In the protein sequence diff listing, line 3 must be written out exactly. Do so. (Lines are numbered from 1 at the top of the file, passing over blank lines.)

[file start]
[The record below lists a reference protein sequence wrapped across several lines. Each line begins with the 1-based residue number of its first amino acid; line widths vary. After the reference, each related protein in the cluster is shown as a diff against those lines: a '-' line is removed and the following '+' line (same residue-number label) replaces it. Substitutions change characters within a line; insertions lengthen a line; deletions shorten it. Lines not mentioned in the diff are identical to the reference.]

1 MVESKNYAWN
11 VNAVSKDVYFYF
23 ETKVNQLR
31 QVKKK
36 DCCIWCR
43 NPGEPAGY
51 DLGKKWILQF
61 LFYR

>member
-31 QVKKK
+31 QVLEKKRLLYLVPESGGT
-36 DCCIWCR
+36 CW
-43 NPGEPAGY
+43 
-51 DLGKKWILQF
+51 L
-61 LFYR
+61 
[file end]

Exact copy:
11 VNAVSKDVYFYF